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Bond Yields Soar as Dow Drops 22.79

March 02, 1994|From Times Staff and Wire Reports

Market Overview

* Fresh signs of higher inflation Tuesday sent Treasury bond yields soaring to eight-month highs, pushing prices sharply lower.

* The stock market took its cue from the bond market and fell broadly.


To bond investors already jittery over inflation, a report by the nation's purchasing executives prompted wide speculation that the Federal Reserve Board could move as early as Friday to raise interest rates again to check price pressures.

The news sent 30-year bond yields surging to 6.78% from 6.65% on Monday and the price, which moves in the opposite direction, down 1 15/32 points, or $14.69 per $1,000 in face value.

It was the highest bond yield since it closed at 6.78% on June 21.

Shorter-term yields posted even sharper gains on expectations of another tightening by the Fed, which raised rates on Feb. 4 for the first time in five years.

The National Assn. of Purchasing Management reported an unexpected surge in prices last month to the highest level since October, 1990.

Higher inflation and interest rates tend to reduce the value of bonds, which pay a fixed rate of return.

The purchasing managers survey was particularly worrisome to fixed-income investors because the Fed has said that such economic indicators now figure more importantly in its interest rate decisions.

Another report arousing inflation worries was the Commerce Department's upward revision of gross domestic product to 7.5% in the fourth quarter of last year from the previous estimate of 5.9%.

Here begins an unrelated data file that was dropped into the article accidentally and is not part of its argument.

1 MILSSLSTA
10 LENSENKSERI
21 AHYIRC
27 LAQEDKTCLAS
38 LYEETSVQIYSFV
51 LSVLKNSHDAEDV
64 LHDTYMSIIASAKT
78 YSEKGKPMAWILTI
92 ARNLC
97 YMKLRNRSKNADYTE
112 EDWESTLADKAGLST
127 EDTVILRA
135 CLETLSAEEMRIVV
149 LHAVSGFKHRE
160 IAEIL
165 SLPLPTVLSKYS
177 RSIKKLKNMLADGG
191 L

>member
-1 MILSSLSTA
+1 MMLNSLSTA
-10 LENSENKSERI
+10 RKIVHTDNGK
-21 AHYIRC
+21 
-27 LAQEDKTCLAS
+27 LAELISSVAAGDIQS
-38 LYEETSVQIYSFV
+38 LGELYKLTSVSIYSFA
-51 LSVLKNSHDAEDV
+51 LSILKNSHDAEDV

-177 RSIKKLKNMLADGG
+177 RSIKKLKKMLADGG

Some market participants speculated that the Fed may move again Friday if the Labor Department's monthly employment report shows an unexpected rise in the nation's payrolls.

Other Markets

Stocks spent the day solidly lower, although they recovered from their worst levels toward the day's end.

The Dow Jones industrial average lost 22.79 to 3,809.23 on Big Board volume totaling 300 million shares. In the broader market, declining issues outnumbered advances by about 2 to 1 on the New York Stock Exchange.

Among other major market indicators, the Standard & Poor's index of 500 stocks fell 2.70 to 464.44, while the NYSE's composite index fell 1.42 to 257.81. The Nasdaq composite index of mostly smaller stocks lost 3.86 to 788.64.

Among the market highlights:

Financial stocks tumbled in response to the higher rates, with American Express losing 3/8 to 28 7/8 and Travelers falling 1 1/2 to 35 5/8, both in active trading.

* Technology stocks were also hit hard, with AST Research falling 2 3/4 to 28 3/4, Hewlett-Packard slipping 3/4 to 89 7/8 and Intel Corp. off 2 to 66 3/4. Bucking the trend was Digital Equipment, which was upgraded to "buy" from "hold" by Salomon Bros. and rose 2 1/8 to 31 1/4.

* Among blue chip cyclical stocks, Alcoa shrank 3/4 to 74 1/2, Goodyear Tire dropped 1 1/4 to 44, DuPont fell 3/4 to 52 1/2 and International Paper dropped 1 to 71 5/8.

* ShowBiz Pizza Time shrank 1 1/2 to 13 1/2 after it reported a fourth-quarter loss.

* Snapple fell 1 3/4 to 27 1/8 after Coca-Cola said it will compete in the fruit drink market.

Stocks ended mostly lower abroad. Tokyo's Nikkei 225-share average average closed up 219.42 at 20,216.62. In Frankfurt, the 30-share DAX average dropped 24.52 points to 2,067.05, while London's Financial Times 100-share average fell 57.5 points to end at 3,270.6. Mexico City's Bolsa index, tumbled 71.29 points to close at 2,514.15.

Meanwhile, precious metals prices fell on the New York Comex, with gold for current delivery closing at $378.30 an ounce, down $3.10 from Monday. Silver fell 8.3 cents to $5.273 an ounce.

Elsewhere, the dollar closed higher against most major European currencies after the government reported that the economy grew much faster than expected in the last quarter of 1993.

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